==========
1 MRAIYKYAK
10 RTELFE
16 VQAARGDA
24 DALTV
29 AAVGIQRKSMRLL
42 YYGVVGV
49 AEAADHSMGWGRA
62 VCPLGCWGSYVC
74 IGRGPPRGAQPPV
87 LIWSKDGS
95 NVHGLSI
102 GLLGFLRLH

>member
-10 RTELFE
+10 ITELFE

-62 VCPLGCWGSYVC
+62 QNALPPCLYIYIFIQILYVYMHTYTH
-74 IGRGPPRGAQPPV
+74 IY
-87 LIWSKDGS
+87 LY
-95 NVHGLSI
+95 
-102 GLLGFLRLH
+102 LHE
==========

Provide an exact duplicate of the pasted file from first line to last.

1 MRAIYKYAK
10 RTELFE
16 VQAARGDA
24 DALTV
29 AAVGIQRKSMRLL
42 YYGVVGV
49 AEAADHSMGWGRA
62 VCPLGCWGSYVC
74 IGRGPPRGAQPPV
87 LIWSKDGS
95 NVHGLSI
102 GLLGFLRLH

>member
-10 RTELFE
+10 ITELFE

-62 VCPLGCWGSYVC
+62 QNALPPCLYIYIFIQILYVYMHTYTH
-74 IGRGPPRGAQPPV
+74 IY
-87 LIWSKDGS
+87 LY
-95 NVHGLSI
+95 
-102 GLLGFLRLH
+102 LHE